By Stephen Young
By Stephen Young
By Stephen Young
By Jim Schutze
By Rachel Watts
By Lauren Drewes Daniels
That concern was well-placed.
KERA's listeners have reacted less than enthusiastically to the station's switch from daytime broadcasts of adult album alternative music to news and talk shows. Since the format change, listeners' financial pledges have slipped, and ratings results from Arbitron show that audience numbers have dropped by as much as 50 percent during some time slots.
Station manager Jeff Luchsinger says he believes the flagging numbers are temporary, and that the new format will take hold if given enough time. "The jury is still out," Luchsinger says. "It's too early to tell. We feel like we are still in transition. We really need to give it a year."
But the two principal architects of the shaky new format will not be around to see if Luchsinger is right.
Richie Meyer, North Texas Public Broadcasting Inc.'s chief executive officer, announced in April that he is leaving to teach in Taipei, Taiwan, on a Fulbright scholarship. Going with him will be his wife, Susan Harmon, the NTPB vice president who oversees KERA radio. The highly compensated couple will leave at summer's end.
Meyer's announcement came just five months after he and Harmon dramatically changed the station's format, a switch that was cloaked in secrecy worthy of a CIA plot and sprung on listeners with no warning.
The format changes were kept under wraps until the Monday morning when they began. KERA stopped playing modern-day folk rock during the daytime. The time slot for the "Morning Edition" news show was extended, nationally syndicated talk-show host Diane Rehm was added, and local talk-show host Glenn Mitchell was given an afternoon slot.
The radio station is finding the public less than thrilled with the format changes instituted by its departing chief executive and his wife.
According to Luchsinger, the station fell short of its fund-raising goals in each of the two pledge drives held since the format change.
In January, just two and a half weeks after the new format began, the station took the biggest hit. Only $223,351 was pledged, nearly $50,000 less than had been raised in the pledge drive a year earlier. In June, the station received $154,106 in pledges, almost $1,000 more than the previous year, but $3,000 short of the station's goal.
The news from Arbitron is worse. KERA now broadcasts the Public Radio International-produced news program, "The World," from 1 p.m. to 3 p.m., instead of folk and rock music. The news show, Luchsinger says, is attracting only half the audience that music once did.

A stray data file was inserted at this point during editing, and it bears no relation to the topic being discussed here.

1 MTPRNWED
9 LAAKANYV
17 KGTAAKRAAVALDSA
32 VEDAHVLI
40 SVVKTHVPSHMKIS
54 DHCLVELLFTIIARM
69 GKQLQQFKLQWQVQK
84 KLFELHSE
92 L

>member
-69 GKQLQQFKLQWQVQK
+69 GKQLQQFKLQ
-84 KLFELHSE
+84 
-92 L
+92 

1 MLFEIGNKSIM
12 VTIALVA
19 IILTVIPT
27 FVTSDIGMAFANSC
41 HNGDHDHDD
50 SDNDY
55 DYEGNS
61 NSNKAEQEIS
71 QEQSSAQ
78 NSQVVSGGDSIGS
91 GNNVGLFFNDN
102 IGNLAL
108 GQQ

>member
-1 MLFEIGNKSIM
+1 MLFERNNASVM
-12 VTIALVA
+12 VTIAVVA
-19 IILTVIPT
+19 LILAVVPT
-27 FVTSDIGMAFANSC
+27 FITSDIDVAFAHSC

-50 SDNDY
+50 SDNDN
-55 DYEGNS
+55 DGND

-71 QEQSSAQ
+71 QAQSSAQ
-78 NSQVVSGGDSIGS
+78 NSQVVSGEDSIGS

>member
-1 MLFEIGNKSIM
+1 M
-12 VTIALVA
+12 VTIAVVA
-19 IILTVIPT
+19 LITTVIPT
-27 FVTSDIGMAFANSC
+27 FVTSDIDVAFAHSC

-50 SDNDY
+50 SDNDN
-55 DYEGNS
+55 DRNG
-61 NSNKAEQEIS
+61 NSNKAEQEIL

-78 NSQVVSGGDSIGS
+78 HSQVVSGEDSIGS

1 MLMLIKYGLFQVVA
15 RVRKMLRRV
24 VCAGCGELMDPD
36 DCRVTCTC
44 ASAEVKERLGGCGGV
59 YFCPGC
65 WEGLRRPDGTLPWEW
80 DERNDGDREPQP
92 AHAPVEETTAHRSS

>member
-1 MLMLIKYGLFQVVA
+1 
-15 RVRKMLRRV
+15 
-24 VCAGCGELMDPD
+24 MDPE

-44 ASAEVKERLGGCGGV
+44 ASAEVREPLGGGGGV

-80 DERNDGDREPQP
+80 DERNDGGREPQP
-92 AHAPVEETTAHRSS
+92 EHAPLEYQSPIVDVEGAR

A few bright spots have emerged. The morning talk show produced in Washington and featuring Rehm seems to have caught on. During the most recent pledge drive, callers during Rehm's show ponied up $3,000 more than listeners had the previous year.
And Mitchell, whose local talk show now begins at noon, got some good news as well. His show generated more contributions in its new slot than it did a year ago, when it aired at 7 p.m.
But the new format's future remains an open question, and so does Meyer's relationship with the station he headed for 14 years.
Meyer, who begins teaching September 1 at the National Chengchi University in Taipei, has said that both he and his wife expect to work as advisors to KERA while overseas, and when they return from the fellowship.
But Richard Rogers, a longtime NTPB board member heading up the committee to find Meyer's replacement, expresses doubts about any future arrangements with the couple. Rogers says he expects the KERA chief executive and his wife--who together were paid roughly $280,000 in annual salaries--to receive healthy severance packages. But he does not expect KERA to enter into any short- or long-term consulting relationships with Meyer and Harmon.
"Richie's not taking a sabbatical. The person that replaces him will be taking his place," Rogers says.
NTPB Board Chairman Irwin Grossman is negotiating directly with Meyer. KERA spokeswoman Johnnie England says Grossman and the board's executive committee, which includes Rogers, will make the final call on whether Meyer and Harmon are awarded some sort of consulting agreement. "It has not been decided yet," England says.
Grossman, who is on vacation, could not be reached for comment. Meyer did not return telephone calls from the Dallas Observer.
Prior to the announcement of his departure, Meyer had been the subject of several critical stories. In an August 1995 cover story, "Pulling the plug," the Observer explored questions about Meyer's relatively high salary--roughly $200,000--and his extensive travel around the world at KERA's expense during a time when the public broadcast company was gutting its local programming efforts.
When Meyer announced in April that he was leaving, chairman Grossman, who had earlier called for an audit of Meyer's business and travel expenses, told reporters that the departure was not triggered by the negative press. Rather, he insisted, Meyer's opportunity in Taiwan had prompted his decision.
If Meyer wants a consulting deal while he stays in Taipei, he has already laid some of the groundwork. Last March--one month before he announced he was leaving--Meyer initiated a relationship between KERA radio and the Broadcasting Corporation of China's Music Network in Taipei. The two stations signed a "sister" agreement. The pact calls for the parties to establish "cooperative relations, exchange programs of mutual concern, exchange news and information, and to arrange the exchange of visits of personnel whenever possible." Meyer's son works as a translator for the Taipei radio station.